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ProPublica Wins Two Scripps Howard Awards

ProPublica has won two Scripps Howard Awards in this year’s competition.

The award for excellence in business/financial reporting went to the series “The Secret IRS Files,” which revealed how America’s wealthiest citizens pay little or nothing in federal taxes. Jesse Eisinger, Paul Kiel, Jeff Ernsthausen, Justin Elliott, James Bandler, Patricia Callahan, Robert Faturechi, Ken Ward Jr., Ellis Simani, Doris Burke, Agnes Chang, Lucas Waldron, Almudena Toral, Nadia Sussman, Mauricio Rodríguez Pons, Joseph Singer, Sherene Strausberg, Maya Eliahou, Chris Morran and Kristyn Hume contributed to the series.

An anonymous source entrusted the newsroom with a vast trove of data, disclosing the income taxes paid by thousands of the nation’s wealthiest citizens over more than 15 years. Poring over the reams of numbers, the reporting team realized that, in some years, such business leaders as George Soros, Jeff Bezos, Michael Bloomberg, Carl Icahn and Elon Musk owed not a single dollar in income tax to the U.S. Treasury. But these billionaires weren’t cheating on their taxes. They were using completely legal strategies that are far beyond the reach of ordinary wage earners.

The trove offered an opportunity to trace the battle between lawmakers trying to create a modern state and titans who had the means to shape the tax code to their advantage. “If you were not outraged by the U.S. tax system before reading this series, you will be when you are done,” contest judges said. “This kind of courageous and compelling reporting has sparked more than dinner conversations. It has sparked a national conversation about potential changes in the law.”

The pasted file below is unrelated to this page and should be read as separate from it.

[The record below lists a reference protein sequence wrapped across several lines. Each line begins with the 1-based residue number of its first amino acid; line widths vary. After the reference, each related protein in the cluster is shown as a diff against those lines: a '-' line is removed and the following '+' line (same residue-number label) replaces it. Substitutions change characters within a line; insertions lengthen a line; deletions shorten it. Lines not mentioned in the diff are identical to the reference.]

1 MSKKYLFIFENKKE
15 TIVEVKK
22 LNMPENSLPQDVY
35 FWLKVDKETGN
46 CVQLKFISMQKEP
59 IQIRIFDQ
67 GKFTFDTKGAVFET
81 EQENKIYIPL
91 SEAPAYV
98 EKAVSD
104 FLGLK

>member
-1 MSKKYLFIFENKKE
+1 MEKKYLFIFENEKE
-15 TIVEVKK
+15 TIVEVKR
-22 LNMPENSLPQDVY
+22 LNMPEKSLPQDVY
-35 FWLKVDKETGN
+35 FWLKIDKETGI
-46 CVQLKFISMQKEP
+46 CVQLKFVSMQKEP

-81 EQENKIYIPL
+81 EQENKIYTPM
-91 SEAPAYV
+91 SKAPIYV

Sacrifice Zones: Mapping Cancer-Causing Industrial Air Pollution,” a collaboration with The Texas Tribune and Mountain State Spotlight, won for excellence in environmental reporting, in addition to being a finalist for the Scripps Howard Impact Award. The investigation and groundbreaking data analysis revealed that industrial air pollution has elevated cancer risks for one-fifth of Americans — including a quarter of a million people exposed to dangers that the Environmental Protection Agency deems unacceptable. Lylla Younes, Al Shaw, Ava Kofman, Lisa Song, Max Blau, Kiah Collier, Ken Ward Jr., Alyssa Johnson, Maya Miller, Lucas Waldron and Kathleen Flynn contributed to the series.

In industrial neighborhoods, residents had long complained they were being sickened by the pollution coming out of smokestacks while corporate spokespeople argued the air was safe to breathe. The EPA’s go-to public data didn’t clarify the debate; it gave a diffuse view of emissions by census tract, obscuring the impact on those living closest to facilities. Using a more detailed EPA database in a way no one else had, ProPublica built a first-of-its-kind interactive map that identified more than 1,000 hot spots.

“This long and deep investigation makes existing data on air pollution much more useful by allowing people for the first time to focus on their own backyards,” contest judges said. “Citizen groups and other media organizations will long be using the data and mapping tools to help protect the people exposed to this pollution.”

You can view a full list of Scripps Howard Award winners here.

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